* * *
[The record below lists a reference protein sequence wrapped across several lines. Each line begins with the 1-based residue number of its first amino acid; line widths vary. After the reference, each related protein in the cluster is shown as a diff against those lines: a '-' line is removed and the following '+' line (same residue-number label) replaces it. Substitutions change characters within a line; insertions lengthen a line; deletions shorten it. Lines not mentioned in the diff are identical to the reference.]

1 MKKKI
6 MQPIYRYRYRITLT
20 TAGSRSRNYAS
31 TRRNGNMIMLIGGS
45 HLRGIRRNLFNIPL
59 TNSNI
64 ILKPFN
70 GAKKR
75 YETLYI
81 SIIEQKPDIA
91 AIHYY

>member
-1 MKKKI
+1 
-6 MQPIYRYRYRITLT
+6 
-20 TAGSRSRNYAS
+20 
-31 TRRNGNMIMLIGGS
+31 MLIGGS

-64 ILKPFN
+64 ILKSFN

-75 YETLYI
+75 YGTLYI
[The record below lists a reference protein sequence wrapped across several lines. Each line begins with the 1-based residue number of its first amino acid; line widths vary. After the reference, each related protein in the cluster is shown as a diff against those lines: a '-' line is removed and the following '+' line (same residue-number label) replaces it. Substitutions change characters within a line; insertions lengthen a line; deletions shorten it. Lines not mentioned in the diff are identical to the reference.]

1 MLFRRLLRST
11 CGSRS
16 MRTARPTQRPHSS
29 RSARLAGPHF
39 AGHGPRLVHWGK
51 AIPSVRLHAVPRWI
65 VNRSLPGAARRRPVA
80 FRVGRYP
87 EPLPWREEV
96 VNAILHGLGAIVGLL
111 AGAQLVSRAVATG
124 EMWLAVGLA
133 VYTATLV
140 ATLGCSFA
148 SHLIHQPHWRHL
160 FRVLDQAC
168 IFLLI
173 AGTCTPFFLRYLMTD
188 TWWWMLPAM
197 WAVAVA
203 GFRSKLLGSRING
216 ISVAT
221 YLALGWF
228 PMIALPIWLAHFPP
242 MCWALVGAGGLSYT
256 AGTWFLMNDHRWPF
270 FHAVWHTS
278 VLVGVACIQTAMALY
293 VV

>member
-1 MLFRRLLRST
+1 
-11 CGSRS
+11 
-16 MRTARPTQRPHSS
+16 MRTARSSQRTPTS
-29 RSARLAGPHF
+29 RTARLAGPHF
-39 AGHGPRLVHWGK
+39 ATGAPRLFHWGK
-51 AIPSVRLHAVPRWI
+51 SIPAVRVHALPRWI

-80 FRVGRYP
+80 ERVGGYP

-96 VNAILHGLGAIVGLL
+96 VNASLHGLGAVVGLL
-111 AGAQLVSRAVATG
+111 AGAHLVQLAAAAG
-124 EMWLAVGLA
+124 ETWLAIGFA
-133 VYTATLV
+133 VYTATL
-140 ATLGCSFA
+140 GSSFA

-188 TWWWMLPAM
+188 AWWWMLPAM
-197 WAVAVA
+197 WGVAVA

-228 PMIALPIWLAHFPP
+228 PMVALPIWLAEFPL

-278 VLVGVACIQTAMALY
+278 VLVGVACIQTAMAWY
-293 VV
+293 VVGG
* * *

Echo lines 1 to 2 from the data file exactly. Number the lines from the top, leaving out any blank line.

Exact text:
[The record below lists a reference protein sequence wrapped across several lines. Each line begins with the 1-based residue number of its first amino acid; line widths vary. After the reference, each related protein in the cluster is shown as a diff against those lines: a '-' line is removed and the following '+' line (same residue-number label) replaces it. Substitutions change characters within a line; insertions lengthen a line; deletions shorten it. Lines not mentioned in the diff are identical to the reference.]

1 MKKKI